Growing with the Web

Languages and Chinese characters on the web

Published
Tags:

East-Asian languages are a bit of a mess on the internet for a number of reasons, such as browser implementation, the presence of system fonts and web developers neglecting to address the issue on their side. This article dives deep into how languages work on the web and the problems that can occur.

The lang attribute

lang is an optional HTML attribute that can be used on any element to explicitly indicate the language of the contents using an IETF language tag.

<div lang="en">
  <ul>
    <li>Chinese: <span lang="cn">你好</span></li>
    <li>French: <span lang="fr">Bonjour</span></li>
    <li>German: <span lang="de">Guten Tag</span></li>
    <li>Japanese: <span lang="ja">今日は</span></li>
    <li>Korean: <span lang="ko">안녕하세요</span></li>
    <li>Thai: <span lang="th">สวัสดี</span></li>
    <li>Russian: <span lang="ru">привет</span></li>
  </ul>
</div>

The lang attribute can be viewed through developer tools on WebKit and Blink-based browsers by inspecting an element and finding the -webkit-locale style. If the element is inheriting the lang from an ancestor, you will need to view inherited styles.

The specification

This is what the HTML5 specification has to say about the lang attribute and font fallback:

To determine the language of a node, user agents must look at the nearest ancestor element (including the element itself if the node is an element) that has a lang attribute in the XML namespace set or is an HTML element and has a lang in no namespace attribute set. That attribute specifies the language of the node (regardless of its value).

If both the lang attribute in no namespace and the lang attribute in the XML namespace are set on an element, user agents must use the lang attribute in the XML namespace, and the lang attribute in no namespace must be ignored for the purposes of determining the element’s language.

If neither the node nor any of the node’s ancestors, including the root element, have either attribute set, but there is a pragma-set default language set, then that is the language of the node. If there is no pragma-set default language set, then language information from a higher-level protocol (such as HTTP), if any, must be used as the final fallback language instead. In the absence of any such language information, and in cases where the higher-level protocol reports multiple languages, the language of the node is unknown, and the corresponding language tag is the empty string.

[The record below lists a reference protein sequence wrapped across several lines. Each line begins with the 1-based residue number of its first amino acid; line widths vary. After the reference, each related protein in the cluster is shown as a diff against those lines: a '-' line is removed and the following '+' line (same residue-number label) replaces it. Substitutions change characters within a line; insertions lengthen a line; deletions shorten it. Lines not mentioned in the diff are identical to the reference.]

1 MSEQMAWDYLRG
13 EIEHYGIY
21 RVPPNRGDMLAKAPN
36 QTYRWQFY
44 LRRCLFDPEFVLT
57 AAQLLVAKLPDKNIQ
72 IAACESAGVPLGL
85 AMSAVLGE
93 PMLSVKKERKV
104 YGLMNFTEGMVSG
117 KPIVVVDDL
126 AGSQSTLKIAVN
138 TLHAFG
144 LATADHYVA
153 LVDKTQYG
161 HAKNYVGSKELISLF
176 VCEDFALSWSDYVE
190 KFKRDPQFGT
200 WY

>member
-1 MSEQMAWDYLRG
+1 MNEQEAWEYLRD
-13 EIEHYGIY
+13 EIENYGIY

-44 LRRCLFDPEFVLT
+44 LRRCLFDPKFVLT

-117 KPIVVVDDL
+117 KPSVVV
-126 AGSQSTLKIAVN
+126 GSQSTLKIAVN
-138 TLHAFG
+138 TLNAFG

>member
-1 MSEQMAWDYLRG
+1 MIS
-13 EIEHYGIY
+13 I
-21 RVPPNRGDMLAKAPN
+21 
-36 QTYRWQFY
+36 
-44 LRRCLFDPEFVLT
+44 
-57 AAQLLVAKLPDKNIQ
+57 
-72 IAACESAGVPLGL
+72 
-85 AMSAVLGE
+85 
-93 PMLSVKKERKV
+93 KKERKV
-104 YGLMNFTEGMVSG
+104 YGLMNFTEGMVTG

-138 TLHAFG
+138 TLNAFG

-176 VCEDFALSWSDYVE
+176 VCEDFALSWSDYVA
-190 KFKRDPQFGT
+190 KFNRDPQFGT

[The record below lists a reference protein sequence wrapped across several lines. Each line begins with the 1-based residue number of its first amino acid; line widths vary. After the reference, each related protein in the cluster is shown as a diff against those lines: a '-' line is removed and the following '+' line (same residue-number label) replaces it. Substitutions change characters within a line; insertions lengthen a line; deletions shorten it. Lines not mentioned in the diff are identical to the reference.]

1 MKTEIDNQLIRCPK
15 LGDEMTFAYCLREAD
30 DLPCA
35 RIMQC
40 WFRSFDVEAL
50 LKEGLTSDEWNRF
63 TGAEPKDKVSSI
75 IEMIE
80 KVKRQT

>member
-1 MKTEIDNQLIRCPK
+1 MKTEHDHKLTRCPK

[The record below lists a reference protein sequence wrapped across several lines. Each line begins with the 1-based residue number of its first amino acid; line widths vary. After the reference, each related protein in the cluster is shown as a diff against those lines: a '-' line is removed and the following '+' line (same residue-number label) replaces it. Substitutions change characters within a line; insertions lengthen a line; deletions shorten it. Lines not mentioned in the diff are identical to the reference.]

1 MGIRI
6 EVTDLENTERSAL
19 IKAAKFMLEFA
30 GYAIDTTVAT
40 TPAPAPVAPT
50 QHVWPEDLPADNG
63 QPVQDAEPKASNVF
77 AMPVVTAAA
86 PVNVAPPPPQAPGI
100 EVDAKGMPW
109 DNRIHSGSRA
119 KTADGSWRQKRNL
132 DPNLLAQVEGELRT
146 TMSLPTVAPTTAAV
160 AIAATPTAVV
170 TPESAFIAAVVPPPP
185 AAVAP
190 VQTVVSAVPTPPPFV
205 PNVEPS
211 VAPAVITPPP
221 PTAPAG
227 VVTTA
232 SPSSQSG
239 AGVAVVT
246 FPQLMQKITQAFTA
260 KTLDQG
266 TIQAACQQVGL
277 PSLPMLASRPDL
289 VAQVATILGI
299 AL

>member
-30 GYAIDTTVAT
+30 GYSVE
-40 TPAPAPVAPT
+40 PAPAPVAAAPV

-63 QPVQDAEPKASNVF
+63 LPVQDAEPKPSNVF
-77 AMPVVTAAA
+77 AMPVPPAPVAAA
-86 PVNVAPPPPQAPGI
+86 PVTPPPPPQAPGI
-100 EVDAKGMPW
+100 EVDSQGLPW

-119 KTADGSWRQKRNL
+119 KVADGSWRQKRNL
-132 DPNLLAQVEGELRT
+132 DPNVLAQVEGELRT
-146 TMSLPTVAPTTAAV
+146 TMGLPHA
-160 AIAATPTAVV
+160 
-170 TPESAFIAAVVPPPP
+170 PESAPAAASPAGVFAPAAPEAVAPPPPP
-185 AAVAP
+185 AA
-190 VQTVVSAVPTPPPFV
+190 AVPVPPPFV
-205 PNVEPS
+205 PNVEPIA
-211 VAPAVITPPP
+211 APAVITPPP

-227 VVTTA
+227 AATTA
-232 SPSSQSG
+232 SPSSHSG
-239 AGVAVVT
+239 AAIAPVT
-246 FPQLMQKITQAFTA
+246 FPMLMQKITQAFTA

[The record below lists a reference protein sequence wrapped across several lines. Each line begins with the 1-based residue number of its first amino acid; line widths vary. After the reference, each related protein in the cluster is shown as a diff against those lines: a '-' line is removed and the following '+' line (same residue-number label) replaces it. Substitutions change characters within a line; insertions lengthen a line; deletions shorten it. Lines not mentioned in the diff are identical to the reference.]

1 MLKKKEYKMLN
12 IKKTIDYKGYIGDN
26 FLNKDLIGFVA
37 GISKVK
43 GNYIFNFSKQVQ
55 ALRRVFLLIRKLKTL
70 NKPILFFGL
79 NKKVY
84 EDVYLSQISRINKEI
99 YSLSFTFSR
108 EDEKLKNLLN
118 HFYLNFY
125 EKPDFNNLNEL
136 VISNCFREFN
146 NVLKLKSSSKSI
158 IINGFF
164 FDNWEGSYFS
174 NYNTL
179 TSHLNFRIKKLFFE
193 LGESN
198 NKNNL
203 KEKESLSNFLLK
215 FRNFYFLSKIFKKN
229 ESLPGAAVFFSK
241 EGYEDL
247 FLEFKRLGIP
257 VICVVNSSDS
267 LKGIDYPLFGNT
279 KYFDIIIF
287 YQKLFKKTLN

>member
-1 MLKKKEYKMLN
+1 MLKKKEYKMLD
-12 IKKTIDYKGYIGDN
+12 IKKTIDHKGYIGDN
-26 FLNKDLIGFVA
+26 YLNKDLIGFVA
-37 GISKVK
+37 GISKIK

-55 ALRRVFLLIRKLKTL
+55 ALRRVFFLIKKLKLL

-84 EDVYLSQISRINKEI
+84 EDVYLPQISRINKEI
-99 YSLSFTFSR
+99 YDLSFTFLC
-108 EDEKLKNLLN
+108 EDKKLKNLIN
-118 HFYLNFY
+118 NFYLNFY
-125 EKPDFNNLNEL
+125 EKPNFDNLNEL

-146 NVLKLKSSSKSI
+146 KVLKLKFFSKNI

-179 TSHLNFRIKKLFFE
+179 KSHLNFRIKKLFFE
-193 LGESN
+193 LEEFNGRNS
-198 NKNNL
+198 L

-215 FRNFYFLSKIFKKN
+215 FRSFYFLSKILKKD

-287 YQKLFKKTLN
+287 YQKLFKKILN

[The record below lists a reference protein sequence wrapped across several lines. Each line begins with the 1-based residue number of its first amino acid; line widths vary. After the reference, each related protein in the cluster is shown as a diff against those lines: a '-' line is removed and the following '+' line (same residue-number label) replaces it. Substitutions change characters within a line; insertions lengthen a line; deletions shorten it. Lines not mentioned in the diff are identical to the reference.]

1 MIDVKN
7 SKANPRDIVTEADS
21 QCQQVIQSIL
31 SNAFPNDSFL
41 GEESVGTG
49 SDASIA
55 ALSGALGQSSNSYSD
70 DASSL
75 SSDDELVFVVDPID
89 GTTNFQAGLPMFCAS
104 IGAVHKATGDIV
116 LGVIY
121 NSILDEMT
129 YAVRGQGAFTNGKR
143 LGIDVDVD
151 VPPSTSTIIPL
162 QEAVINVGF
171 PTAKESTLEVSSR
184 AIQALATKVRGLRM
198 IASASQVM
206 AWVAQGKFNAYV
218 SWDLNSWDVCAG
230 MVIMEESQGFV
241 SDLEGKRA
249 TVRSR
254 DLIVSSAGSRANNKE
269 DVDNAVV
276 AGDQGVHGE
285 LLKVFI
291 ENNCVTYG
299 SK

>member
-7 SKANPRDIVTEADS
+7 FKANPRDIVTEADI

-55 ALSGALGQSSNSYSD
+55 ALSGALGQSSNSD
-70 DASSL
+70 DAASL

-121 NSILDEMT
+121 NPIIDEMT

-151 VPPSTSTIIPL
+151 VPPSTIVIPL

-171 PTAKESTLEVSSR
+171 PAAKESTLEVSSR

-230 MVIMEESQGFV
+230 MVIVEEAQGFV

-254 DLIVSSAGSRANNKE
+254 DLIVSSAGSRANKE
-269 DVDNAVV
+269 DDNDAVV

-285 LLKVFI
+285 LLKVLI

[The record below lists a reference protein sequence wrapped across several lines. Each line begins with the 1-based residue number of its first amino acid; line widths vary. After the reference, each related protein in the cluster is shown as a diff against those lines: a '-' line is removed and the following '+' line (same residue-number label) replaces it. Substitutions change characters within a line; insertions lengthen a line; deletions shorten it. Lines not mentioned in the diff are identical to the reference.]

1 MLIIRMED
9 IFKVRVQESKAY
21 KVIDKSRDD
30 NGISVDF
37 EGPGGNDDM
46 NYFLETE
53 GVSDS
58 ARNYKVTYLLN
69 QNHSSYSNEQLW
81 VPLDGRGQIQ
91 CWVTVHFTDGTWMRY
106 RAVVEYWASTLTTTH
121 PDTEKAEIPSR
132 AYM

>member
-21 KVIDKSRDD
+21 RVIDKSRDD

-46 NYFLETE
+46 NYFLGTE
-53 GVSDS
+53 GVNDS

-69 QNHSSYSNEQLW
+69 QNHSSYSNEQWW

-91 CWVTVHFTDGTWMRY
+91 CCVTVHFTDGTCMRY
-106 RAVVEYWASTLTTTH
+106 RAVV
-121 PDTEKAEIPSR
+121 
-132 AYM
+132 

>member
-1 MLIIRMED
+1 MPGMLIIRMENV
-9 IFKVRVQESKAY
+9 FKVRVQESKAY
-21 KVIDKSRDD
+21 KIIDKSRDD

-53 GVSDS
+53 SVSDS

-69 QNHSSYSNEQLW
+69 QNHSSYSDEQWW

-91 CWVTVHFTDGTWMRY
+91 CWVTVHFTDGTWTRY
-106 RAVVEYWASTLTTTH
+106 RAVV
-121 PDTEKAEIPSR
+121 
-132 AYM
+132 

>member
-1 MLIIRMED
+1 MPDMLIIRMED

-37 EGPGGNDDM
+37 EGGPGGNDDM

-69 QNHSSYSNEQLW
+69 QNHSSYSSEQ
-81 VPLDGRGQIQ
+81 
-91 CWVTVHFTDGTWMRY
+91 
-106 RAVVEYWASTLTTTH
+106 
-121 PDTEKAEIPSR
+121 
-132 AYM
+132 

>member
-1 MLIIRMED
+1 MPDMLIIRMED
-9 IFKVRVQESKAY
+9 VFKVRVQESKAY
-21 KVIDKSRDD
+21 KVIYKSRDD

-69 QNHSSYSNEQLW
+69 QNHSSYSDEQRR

In other words, an element inherits language code information according to the following order of precedence:

  1. The language is set by the element with the lang attribute
  2. The language is set by an ancestor of the element with the lang attribute
  3. The language is set by the server with the HTTP Content-Language header
  4. The language is set by the user agent with user and system preferences

The Accept-Language header

The Accept-Language header is attached to requests to tell a server which language(s) the user is interested in. It is normally based on the system language but certain browsers allow the user to go deeper and define an ordered list of languages they want. For example, Chrome on my personal computer uses:

Accept-Language: en-AU,en;q=0.8,en-US;q=0.6,ko;q=0.4,ja;q=0.2

Indicating that my browser wants to receive pages with languages in the following order of precedence:

  1. English (Australia)
  2. English
  3. English (United States)*
  4. Korean
  5. Japanese

* en-US is after en because Chrome puts the plain language code directly after a language code containing a region (en-AU)

So what does this have to do with font fallback? Well, this header is the fourth and last fallback that the HTML5 specification says to use as a page’s language code.

Chromium and WebKit

At the time of writing this article, Chromium and WebKit both don’t implement this last step. There are open issues on their respective sites:

Unfortunately they haven’t seem much activity recently.

Checking Accept-Language header